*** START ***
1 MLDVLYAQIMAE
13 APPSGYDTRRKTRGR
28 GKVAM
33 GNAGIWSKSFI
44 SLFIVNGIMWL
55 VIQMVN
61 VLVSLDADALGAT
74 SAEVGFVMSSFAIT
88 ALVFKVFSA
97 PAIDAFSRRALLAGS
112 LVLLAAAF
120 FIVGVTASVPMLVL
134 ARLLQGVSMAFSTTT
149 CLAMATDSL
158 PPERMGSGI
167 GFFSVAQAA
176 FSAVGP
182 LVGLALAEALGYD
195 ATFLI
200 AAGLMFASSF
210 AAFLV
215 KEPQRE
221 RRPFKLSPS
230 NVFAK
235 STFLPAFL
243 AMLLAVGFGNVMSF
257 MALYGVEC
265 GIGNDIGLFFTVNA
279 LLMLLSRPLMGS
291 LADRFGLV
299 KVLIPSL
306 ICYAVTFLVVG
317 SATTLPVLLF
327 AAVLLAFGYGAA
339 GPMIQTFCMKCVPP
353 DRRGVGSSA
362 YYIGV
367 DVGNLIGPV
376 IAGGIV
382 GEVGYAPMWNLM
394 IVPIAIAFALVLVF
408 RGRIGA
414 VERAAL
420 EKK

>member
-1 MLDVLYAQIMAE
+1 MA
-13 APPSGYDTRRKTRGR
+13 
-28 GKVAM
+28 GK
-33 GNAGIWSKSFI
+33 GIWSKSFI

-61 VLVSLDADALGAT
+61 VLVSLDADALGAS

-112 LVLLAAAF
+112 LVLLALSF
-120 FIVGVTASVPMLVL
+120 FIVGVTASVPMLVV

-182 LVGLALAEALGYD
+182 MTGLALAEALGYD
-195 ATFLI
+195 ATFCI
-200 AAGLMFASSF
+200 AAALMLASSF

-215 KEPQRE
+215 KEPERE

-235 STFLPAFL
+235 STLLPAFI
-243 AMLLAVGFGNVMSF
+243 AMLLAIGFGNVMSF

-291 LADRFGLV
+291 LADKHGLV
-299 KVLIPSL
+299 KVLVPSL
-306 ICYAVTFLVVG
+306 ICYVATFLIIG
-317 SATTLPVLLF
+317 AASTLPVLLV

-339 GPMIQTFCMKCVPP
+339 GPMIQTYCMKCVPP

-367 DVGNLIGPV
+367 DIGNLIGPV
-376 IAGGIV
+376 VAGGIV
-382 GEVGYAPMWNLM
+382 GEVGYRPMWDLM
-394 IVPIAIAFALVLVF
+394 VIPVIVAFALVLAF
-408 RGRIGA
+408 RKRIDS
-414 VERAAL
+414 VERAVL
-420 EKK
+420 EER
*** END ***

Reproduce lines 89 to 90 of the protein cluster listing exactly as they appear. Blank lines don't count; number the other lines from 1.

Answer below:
+394 VIPVIVAFALVLAF
-408 RGRIGA